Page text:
Samin Nosrat is a veritable poster girl for the current trend (some would say necessity) of workplace reinvention.
Since the shuttering last summer of Eccolo, an acclaimed Italian eatery on tony 4th Street in Berkeley, that restaurant’s one-time sous chef now juggles an impressive number of part-time jobs in the culinary world.
Nosrat is the co-creator (along with former boss, Chris Lee, currently cooking in London) of the much buzzed about Pop-Up General Store, a fleeting food market every few weeks housed in the Grace Street Catering headquarters in Oakland’s hipster ‘hood known as the Temescal area.
The Pop-Up sells top-notch prepared foods by notable Bay Area chefs, many of whom, like Nosrat, who sells homemade pasta and Lee’s signature sausages, are Chez Panisse alum.
This 30-year-old daughter of Iranian immigrants grew up in a food-conscious home where freshly prepared, seasonal Persian dishes were a staple.
A stint in Italy reinforced the importance of a cultural connection to food, which she passes along in cooking and butchering classes under her Home Ec moniker and on the road with urban farmer and friend Novella Carpenter.
Nosrat picks up the occasional shift at Chez, where she got her start, and includes some well-known Berkeley names among her private cooking clients (she’s mum on that matter, for public consumption anyway, in case you’re curious.)
Oh, and she also “pops up” to cook afterhours, family-style, fixed menu dinners once a month at Tartine Bakery in San Francisco.
The mastermind behind a Bakesale for Haiti benefit that netted $22,500 from three Bay Area locations last January, Nosrat even finds time to write about her gastronomical adventures, most notably for The Atlantic online this week.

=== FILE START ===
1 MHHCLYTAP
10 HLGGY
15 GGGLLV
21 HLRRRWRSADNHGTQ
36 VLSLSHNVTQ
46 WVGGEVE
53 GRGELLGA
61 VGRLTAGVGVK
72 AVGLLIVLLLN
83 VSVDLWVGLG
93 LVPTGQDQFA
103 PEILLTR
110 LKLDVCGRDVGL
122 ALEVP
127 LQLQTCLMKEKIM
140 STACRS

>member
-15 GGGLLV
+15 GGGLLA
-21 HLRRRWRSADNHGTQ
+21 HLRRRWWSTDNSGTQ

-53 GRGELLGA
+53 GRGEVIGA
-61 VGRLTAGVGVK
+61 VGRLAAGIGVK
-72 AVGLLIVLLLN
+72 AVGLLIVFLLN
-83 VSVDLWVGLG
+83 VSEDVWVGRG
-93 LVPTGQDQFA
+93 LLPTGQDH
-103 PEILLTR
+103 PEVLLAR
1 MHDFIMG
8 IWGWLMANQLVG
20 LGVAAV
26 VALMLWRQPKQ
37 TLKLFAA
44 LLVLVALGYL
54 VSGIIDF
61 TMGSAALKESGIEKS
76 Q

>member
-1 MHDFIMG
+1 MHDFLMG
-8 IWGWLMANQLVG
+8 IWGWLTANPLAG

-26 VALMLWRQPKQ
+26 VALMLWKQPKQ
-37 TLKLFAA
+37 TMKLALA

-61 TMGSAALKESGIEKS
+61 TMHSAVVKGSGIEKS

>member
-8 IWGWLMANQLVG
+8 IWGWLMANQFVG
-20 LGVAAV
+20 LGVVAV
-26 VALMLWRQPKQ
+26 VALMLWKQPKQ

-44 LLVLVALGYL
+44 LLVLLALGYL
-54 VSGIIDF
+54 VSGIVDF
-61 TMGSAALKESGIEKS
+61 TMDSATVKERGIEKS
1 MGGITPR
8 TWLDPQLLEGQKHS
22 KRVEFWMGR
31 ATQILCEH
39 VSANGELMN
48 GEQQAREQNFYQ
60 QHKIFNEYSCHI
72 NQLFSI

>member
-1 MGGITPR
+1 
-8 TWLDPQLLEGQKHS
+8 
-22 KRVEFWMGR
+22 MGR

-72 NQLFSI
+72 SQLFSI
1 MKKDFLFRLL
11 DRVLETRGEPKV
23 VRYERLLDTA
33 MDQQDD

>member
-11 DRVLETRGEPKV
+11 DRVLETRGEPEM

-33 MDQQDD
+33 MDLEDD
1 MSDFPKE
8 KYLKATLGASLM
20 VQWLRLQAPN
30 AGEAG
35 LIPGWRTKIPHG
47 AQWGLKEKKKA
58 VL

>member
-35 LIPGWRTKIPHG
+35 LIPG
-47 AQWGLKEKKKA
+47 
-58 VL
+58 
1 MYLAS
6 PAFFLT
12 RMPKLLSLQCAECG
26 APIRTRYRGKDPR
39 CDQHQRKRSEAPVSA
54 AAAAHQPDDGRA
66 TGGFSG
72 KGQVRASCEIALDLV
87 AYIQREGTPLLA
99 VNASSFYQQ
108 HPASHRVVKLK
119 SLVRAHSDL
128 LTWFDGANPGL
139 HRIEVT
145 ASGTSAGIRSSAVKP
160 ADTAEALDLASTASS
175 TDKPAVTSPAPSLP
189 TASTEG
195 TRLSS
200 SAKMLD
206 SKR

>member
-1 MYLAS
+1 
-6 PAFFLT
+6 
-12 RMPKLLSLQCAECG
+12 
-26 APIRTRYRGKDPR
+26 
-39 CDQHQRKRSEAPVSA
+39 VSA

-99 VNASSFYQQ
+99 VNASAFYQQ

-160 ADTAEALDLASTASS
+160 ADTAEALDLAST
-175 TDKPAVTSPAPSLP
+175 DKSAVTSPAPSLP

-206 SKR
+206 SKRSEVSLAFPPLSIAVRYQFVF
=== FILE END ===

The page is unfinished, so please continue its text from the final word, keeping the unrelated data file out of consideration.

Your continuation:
She lives in North Berkeley, where this interview took place over an impromptu picnic of pickled produce under consideration for a future Pop-Up event.
Why a Pop-Up General Store?
Chris and I missed cooking for our customers. We wanted to find a way to make and share the foods we love without carrying the burdens of a restaurant on our shoulders. We quickly realized how much fun it would be to share this format with our friends, many of whom we’ve been cooking with for years, so we invited other professional cooks and food artisans to join us.
It took off really fast. I think it fills a need in the community, it connects us with customers who crave the kind of food we want to create, and it’s more affordable than going out to eat.
Where do you like to take out-of-towners when they visit?
Gioia Pizzeria. I like their New York-style crust, it’s a little bit sweet and chewy. And they put crazy seasonal stuff on top like zucchini, pesto and ricotta in the summer and butternut squash and blue cheese in the fall.
The 100 percent organic Thursday farmers’ market, of course.
And Ici. I love ice cream and every time I go in there I’m struck by how much care and technique goes into each scoop. It’s affordable luxury, restaurant-quality food at a fraction of the cost. Plus ice-cream makes everyone feel like a little kid again, if only for a moment.
What’s missing on the Berkeley food scene?
A great organic salad bar. I love salad. It’s all I want sometimes: A big bowl of little gem lettuce, beets and avocado. Or a farro and nut combo, or romaine doused in green goddess dressing. If there was a place where you could bring a plate and choose from, say, 20 salads I would eat there every day.
Who are your local food heroes?
Alice Waters and Michael Pollan. Okay, I know everyone probably says these two. But for me, it’s not some kind of abstract connection, I have ties to both of them and feel honored and lucky I do.
Alice Waters raised the standards for what we eat across the board. I think her greatest gift, which is rarely acknowledged, is the value she places on the beauty and aesthetics of the eating experience. If you learn anything while working at Chez Panisse it is attention to detail.
Michael Pollan seeks to democratize the food movement. He has a unique ability to explain what’s wrong and what needs changing –often quite complex issues — but he boils them down to their elemental parts and make them really accessible.
What’s the best thing about the food movement here?
Its thoughtfulness. Everywhere you go you find people who really think about what they’re growing, cooking, and eating. People pay attention to where their food comes from. That can be a double-edged sword, some people can seem overly picky or snobby about food.
We live in a bubble here in the Bay Area. We have access to some of the best, freshest produce in the country. When Novella and I were in Kansas City, Missouri last summer we couldn’t find somewhere to eat that wasn’t a chain restaurant. That’s why I think it’s so vital that we encourage and empower Americans to return to the kitchen.
Photo: Bart Nagel
Originally published on Lettuce Eat Kale